Urban Agriculture

Urban food production is already a growing phenomenon throughout the world. In 1996, urban farms produced 80 percent of the poultry and 25 percent of the vegetables consumed in Singapore.10 As a result of the failure of the Soviet Union, between 1970 and 1990, the number of Moscow families engaged in food production rose from 20 to 65 percent." Currently, 44 percent of Vancouver, British Columbia's population already grow some vegetables in their gardens. There are over 80,000 garden allotments along railroad tracks and elsewhere in Berlin, and the list of those waiting for further allotments to become available is nearly endless.12 In the US, counties defined as urban or urban-influenced grow 52 percent of the dairy products, 68 percent of the vegetables, and 79 percent of the fruit consumed there.13

The potential for urban gardening is enormous. Community gardens would be an excellent use of abandoned inner city areas. Limited leases to abandoned lots could allow gardeners to produce immediate benefits from land that ordinarily lies vacant for an average of 20 to 30 years. Instead of being magnets for litter, rats, and crime, such lots could become showplaces and centers for community socialization.

Other unused city lands that could be converted to agriculture include portions of parks, utility right of ways, roadway medians and center dividers, and unused school and hospital grounds. Hospitals could keep their food bills down while adding healthy fresh produce to their patients'diets. Likewise, schools could grow produce for their lunch programs, while giving their students a firsthand opportunity to learn about plant growth and farming.

There is one major unused surface area in cities that is well suited to container gardening: rooftops. On the average, rooftops comprise 30 percent of a city's total land area,14 and rooftops enjoy the full benefit of sunshine and rainfall. Rooftop gardening could provide a substantial portion of urban dwellers' food.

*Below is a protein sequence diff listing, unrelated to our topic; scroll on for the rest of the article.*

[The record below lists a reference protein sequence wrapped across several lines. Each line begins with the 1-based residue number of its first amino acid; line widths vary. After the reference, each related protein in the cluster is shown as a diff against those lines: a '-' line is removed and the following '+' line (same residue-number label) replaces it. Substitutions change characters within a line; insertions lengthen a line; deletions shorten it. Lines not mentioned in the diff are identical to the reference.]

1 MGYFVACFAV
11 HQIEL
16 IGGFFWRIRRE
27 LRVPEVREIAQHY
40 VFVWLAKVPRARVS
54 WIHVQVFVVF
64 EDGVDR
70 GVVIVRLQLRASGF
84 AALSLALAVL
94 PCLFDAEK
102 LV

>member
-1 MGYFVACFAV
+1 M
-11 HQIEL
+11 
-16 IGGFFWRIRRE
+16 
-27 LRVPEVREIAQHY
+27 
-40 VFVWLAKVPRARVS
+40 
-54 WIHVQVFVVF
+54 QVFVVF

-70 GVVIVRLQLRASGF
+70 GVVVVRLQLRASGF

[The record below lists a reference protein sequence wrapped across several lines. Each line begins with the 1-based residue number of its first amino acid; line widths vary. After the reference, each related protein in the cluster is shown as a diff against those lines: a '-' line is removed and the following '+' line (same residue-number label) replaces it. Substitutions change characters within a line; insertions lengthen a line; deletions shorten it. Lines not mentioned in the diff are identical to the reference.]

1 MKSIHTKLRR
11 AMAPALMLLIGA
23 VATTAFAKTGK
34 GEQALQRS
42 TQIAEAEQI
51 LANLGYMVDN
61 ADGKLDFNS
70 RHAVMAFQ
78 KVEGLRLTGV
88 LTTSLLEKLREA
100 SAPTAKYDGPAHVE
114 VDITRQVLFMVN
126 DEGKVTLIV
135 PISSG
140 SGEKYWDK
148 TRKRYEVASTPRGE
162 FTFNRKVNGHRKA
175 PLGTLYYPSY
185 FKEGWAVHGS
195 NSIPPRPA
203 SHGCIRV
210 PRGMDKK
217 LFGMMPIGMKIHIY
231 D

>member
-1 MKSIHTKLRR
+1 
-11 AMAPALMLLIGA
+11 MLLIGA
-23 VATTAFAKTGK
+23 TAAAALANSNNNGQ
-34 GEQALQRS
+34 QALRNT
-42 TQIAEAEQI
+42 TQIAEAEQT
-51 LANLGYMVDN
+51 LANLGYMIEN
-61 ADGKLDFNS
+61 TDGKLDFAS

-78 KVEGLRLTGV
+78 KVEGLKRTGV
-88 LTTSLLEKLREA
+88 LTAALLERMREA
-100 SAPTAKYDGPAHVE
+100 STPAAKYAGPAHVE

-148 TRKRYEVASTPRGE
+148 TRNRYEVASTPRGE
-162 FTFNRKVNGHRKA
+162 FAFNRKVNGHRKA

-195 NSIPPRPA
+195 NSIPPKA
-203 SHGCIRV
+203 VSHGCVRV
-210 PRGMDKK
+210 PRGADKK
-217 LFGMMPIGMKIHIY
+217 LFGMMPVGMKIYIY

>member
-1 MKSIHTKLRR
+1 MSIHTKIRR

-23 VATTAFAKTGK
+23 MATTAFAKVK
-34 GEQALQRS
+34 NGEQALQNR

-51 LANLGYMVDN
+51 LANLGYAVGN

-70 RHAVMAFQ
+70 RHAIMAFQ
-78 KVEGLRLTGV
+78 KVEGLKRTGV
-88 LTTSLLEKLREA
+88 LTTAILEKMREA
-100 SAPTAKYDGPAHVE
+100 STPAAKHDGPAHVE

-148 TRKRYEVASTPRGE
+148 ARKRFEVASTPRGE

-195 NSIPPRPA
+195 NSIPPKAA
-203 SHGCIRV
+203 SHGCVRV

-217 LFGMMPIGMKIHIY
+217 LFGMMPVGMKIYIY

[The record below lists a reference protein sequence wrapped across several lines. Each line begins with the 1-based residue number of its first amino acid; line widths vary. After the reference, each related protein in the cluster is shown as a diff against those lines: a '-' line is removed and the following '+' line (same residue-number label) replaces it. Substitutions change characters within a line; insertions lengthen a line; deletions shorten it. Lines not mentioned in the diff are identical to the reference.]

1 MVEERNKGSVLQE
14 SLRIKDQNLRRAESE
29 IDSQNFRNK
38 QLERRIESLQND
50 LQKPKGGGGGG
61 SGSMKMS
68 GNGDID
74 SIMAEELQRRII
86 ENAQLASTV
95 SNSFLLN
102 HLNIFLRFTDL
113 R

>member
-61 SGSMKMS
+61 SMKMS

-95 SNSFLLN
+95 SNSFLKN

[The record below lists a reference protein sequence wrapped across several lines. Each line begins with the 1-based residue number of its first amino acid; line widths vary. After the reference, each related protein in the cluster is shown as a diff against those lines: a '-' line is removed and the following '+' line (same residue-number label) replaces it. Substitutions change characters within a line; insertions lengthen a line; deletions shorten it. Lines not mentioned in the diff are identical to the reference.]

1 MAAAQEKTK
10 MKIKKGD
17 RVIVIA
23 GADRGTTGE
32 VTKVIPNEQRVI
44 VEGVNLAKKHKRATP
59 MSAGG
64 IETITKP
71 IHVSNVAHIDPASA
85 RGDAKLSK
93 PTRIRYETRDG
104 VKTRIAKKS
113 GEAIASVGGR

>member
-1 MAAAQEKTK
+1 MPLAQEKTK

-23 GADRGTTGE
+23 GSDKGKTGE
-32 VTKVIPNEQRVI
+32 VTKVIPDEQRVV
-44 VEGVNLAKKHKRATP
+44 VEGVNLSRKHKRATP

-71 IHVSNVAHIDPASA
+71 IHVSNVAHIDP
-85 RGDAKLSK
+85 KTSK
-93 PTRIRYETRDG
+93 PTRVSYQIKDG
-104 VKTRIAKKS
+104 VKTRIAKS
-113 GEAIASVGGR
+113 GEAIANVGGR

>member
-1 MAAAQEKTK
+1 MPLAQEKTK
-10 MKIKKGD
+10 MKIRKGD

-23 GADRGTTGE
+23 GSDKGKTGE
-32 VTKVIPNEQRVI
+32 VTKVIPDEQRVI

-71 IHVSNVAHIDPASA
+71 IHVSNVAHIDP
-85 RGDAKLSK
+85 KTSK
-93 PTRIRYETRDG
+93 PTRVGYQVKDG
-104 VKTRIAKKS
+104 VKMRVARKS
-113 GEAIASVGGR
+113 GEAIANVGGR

Taking this theme a step farther, some city streets could be closed and converted to gardens and orchards. Likewise, some of the streams that have been channeled into sewers could be brought back to the surface, remediated, and even used for irrigation. If agriculture were fully integrated into urban life, it could conceivably produce a revitalized and verdant environment, where communities are interlaced with gardens, orchards, parklands, and open waterways.

Community gardens have proven that they can not only feed their members; they can also provide a source of fresh produce for food kitchens, food banks and other food assistance programs. Meanwhile, home gardens make use of private yards,


Typically, members or "share-holders" of the farm or garden pledge in advance to cover the anticipated costs of the farm operation and farmer's salary. In return, they receive shares in the farm's bounty throughout the growing season, as well as satisfaction gained from reconnecting to the land and participating directly in food production. Members also share in the risks of farming, including poor harvests due to unfavorable weather or pests. By direct sales to community members, who have provided the farmer with working capital in advance, growers receive better prices for their crops, gain some financial security, and are relieved of much of the burden of marketing.

From "Community Supported Agriculture (CSA): An Annotated Bibliography and Resource Guide," Suzanne DeMuth.


Community Supported Agriculture (CSA) programs directly link local residents and nearby farmers, eliminating "the middleman" and increasing the benefits to both the farmer and the consumer. In a CSA program, a farmer grows food for a group of local residents (called "shareholders" or "subscribers") who commit at the beginning of each year to purchase part of that farm's crop. The shareholders thus directly support a local farm and receive a low-cost weekly or monthly supply of fresh, high-quality produce. The farmers receive an initial cash investment to finance their operation and a higher percentage of each crop dollar because of direct delivery. Both parties jointly share the benefits and risks.

From "Community Supported Agriculture," James Wilkinson.


decks, balconies, rooftops, and even windowsills and indoor aquariums to produce everything from tomatoes to honey to small livestock and fish.

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